The legend“ Yongssaum ”narrates the story of a man who was asked by a dragon that lived in a pond to help in a dragon fight, and in return for assisting the dragon’s victory, was given a wide plain. The earliest remaining record of this legend is the“ Tale of Dojo (grandf ather of Joseon’s f ounder Yi Seong-gye), included in Yongbieocheonga (Songs o f Dragons Flying to Heaven). Other versions include the legends of Jeokji and Gonggeomji in Donggukyeojiseungnam ( Augmented Survey of the Geography of the Eastern Kingdom); and the story of Yi Bu-pyeong in Joseoneup ji (Village Records of Joseon), similar to the“ Yugeumi Plain ”tale.
A long time ago, in the village of Yongjeong in Jangyeon, Hwanghae Province, lived a man with the last name Kim, also referred to as the Archer for he was good with arrows. One day Kim had a dream in which Yellow Dragon (Hwangnyong) of the village’s Dragon Pond (Yongso) appeared and told him that Blue Dragon (Cheongnyong) of the West Sea was trying to take away the pond where it had been living for hundreds of years, and asked Kim to shoot the Blue Dragon the following day when the two of them engaged in battle. Kim went to the pond the following day, but he was too frightened as he watched the two dragons fighting and could not shoot his arrow. In his dream the following night, Yellow Dragon again appeared and pleaded for help. Kim went the following morning to the pond and again found the two dragons entangled in a fight, and this time Kim shot and killed Blue Dragon. That night in his dream, Yellow Dragon appeared and said that to repay the favor, it wanted to give Kim the pond water, so that he could turn the wide stretch of waste land in the village into a rice field. Kim began to build an irrigation system with the villagers, when one day during a thunderstorm, lightning struck the mountain that blocked Dragon Pond and the plain, leaving a big cave. Water from Dragon Pond poured through the cave, turning the dry, wide plain into a rice field, measuring thousands of jeongbo. Thus the pond came to be named Yongso (Dragon Pond); the irrigated plain Yongjeongbeol (Dragon Spring Plain); the village Yong jeong (Dragon Spring); and the county Yongyeon (Dragon Lake).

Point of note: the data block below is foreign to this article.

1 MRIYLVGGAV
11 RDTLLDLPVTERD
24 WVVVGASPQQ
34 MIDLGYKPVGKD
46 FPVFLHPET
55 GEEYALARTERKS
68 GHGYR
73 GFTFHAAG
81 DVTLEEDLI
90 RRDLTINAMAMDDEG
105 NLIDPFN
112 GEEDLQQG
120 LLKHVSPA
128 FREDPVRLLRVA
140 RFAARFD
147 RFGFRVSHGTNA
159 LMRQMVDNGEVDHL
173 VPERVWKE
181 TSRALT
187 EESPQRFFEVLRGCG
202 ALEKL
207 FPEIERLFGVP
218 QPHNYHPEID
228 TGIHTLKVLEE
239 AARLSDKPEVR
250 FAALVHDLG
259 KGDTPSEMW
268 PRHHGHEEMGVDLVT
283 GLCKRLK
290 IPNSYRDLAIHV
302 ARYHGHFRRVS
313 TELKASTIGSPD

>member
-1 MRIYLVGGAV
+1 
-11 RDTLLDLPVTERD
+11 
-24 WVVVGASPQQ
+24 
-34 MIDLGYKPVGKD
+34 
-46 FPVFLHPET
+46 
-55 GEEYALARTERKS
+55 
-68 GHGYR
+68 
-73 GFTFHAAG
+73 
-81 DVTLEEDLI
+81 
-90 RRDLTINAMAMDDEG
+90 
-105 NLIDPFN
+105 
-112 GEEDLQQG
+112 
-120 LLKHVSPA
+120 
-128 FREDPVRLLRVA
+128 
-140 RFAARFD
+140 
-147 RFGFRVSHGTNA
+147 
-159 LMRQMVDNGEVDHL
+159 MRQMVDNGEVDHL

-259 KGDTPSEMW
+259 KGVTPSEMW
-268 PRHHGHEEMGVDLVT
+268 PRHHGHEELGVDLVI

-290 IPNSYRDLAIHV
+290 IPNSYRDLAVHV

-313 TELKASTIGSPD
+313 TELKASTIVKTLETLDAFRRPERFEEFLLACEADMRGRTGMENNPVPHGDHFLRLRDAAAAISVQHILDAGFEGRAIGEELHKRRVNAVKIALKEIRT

The narrative is transmitted around the country in different variations, the plot shifting according to the result of the protagonist’s engaging in the dragon battle, divided largely into the plot where he is rewarded with good fortune, and one where he fails and the battles is lost. In“ Tale of Dojo, ” in Yongbieocheonga, Dojo shoots Black Dragon (Heungnyong) at the request of White Dragon (Baengnyong), who predicts that Dojo’s descendents will achieve great success, which later materializes as his grandson Yi Seong-gye’s f ounding of the kingdom of Joseon. The progenitor of the Cheongju Han clan also assists a dragon in a fight and acquires a plain, where he starts the village Daemeori in Chungju, North Chungcheong Province. An example of the type that ends in failure is the legend of Yongdang Pond, transmitted in the village of Wongu in Yeongdeok, North Gyeongsang Province, in which the protagonist makes a mistake that results in the victory of the opponent dragon, and ends in his death and the fall of his family. Variations are also observed in the protagonist’s means of battle, including arrow, sword, and shouting.The two dragons generally battle over the pond or to qualify for heavenly ascension, but in some variations, including the tale of the pond Gonggeomji from Sangju, North Gyeongsang Province, a wife dragon and a concubine dragon fight over the husband dragon. The character of the human protagonist has shifted from heroes like an ancestor of a dynastic progenitor, clan progenitor and renowned archer to a rich man or a servant, which reflects that the mythological significance of the tale has faded over time.
The dragon fight narrative depicts the power struggle between dragon gods (yongsin) to gain control over a region. Its origins lie in the mythological narrative of heroic beings acquiring land by helping a deity engaged in battle and starting a village or kingdom, which over time turned into local legends about place name origins, reflecting the desire of ordinary farmers to own land. The depiction of the dragon as the giver of land is due to the folk worship of dragons as farming gods.